Gloriously, absurdly delicious, Steven Soderbergh’s utopian caper, “High Flying Bird,” based on a screenplay by Tarell Alvin McCraney (“Moonlight,” the Broadway play “Choir Boy”) is compact movie-watching heaven. The performances—by André Holland, Zazie Beetz, Melvin Gregg, Bill Duke, Jeryl Prescott, Zachary Quinto, Kyle MacLachlan, Sonja Sohn and other players with smaller roles—sing. (The idea reportedly originated in a conversation between Holland and Soderbergh.)
A fable of workers (basketball players) who, during a lockout, could claim the means of production against a flawed institution through the offices of a sports agent, the satirical, blissfully talky, “High Flying Bird” moves like winter wind in a clear noontime sky. It demonstrates the trappings of wealth while advocating nothing less than revolution.
There are two overarching film influences digested by Soderbergh. First, the seedy, multifaceted grandeur of “The Sweet Smell of Success,” Alexander Mackendrick’s juicy 1957 walk-and-talk through shiny nighttime Manhattan, shot by cinematographer James Wong Howe and etched in the acid language of Clifford Odets and Ernest Lehman.
McCraney socks passages that range from declarative grandiloquence to “You talking all that shit about how we’re gonna change the game and whatnot, what happened, bro. I’m gonna tell you what happened. You realized it wasn’t a big enough chunk for you unless the league was in it.” Soderbergh pushes McCraney to word-drunk, work-wary glissandos of verbiage, veering from cockeyed to poised and pointed.
Picture wrap on HIGH FLYING BIRD at 1:09pm. First cut complete at 3:41pm. pic.twitter.com/GXIEZICHYg
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His wide-angle, widescreen iPhone images in Lower Manhattan, largely by gleaming, insultingly bright day, are a city aria of much visual satisfaction. Frames and colors burst with confident, offhand geometric beauty. There’s a scene between a player and an agent that has the World Trade tower hunched in the background, and closer, the spiny eaves-cum-wings of the Santiago Calatrava-designed transportation hub, and in the foreground, cement barriers akimbo and orange construction caution-netting. (Street photography meets city symphony.)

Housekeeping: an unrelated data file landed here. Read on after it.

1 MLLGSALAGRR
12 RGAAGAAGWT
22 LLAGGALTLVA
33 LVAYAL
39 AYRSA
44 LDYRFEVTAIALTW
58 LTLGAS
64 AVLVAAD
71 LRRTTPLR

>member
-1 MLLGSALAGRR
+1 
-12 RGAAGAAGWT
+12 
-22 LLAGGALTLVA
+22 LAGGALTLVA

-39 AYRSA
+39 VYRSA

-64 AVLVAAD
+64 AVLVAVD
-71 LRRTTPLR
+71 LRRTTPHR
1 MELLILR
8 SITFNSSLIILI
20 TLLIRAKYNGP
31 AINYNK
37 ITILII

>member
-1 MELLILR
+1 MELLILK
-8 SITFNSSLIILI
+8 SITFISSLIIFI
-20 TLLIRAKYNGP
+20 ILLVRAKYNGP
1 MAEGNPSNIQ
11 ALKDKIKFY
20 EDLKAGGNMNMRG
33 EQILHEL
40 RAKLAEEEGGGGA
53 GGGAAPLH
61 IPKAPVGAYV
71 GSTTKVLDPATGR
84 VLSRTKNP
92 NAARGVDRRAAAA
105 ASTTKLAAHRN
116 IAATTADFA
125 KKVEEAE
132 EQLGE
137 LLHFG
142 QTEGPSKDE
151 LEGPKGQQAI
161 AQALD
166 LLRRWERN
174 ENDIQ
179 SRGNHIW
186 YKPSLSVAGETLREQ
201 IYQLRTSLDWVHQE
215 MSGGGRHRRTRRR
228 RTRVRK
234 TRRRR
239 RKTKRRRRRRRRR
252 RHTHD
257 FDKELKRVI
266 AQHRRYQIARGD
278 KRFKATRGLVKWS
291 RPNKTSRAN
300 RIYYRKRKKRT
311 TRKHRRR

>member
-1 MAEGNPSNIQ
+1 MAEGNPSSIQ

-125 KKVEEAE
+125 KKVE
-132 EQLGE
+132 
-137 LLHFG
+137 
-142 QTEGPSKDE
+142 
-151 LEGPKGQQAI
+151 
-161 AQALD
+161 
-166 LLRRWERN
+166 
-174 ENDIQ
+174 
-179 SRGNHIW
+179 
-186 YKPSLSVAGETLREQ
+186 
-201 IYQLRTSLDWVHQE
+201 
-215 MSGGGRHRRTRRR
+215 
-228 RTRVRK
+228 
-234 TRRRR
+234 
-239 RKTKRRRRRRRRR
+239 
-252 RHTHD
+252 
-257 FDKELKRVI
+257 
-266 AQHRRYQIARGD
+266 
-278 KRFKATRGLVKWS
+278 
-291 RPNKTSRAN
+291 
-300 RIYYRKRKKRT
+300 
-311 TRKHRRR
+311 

The second key influence would be Robert Downey’s “Putney Swope,” the 1969 comedy about a black man transforming the New York advertising business. (That business is renamed Truth & Soul Advertising, to which the copyright of “High Flying Bird” is assigned.) As with other bits I could cite, the inspirations are nestled neatly within a vivaciously entertaining movie, miraculously holding its own weight.
Soderbergh’s city of riches and dastardly deals is also a bold assay of twenty-first century Manhattan architecture, exterior and interior, and very much like “Claire Dolan,” the brilliant, chilly 1998 film by Lodge Kerrigan, co-director of the Soderbergh-produced Starz series, “The Girlfriend Experience.” (The sports-scheming without depicting sports being played also holds the fragrance of his stillborn version of “Moneyball.”) And since it is a Steven Soderbergh joint, bare female feet are featured.) With Reggie Jackson, Karl Anthony Towns, Donovan Mitchell. 90m. (Ray Pride)
“High Flying Bird” is on Netflix.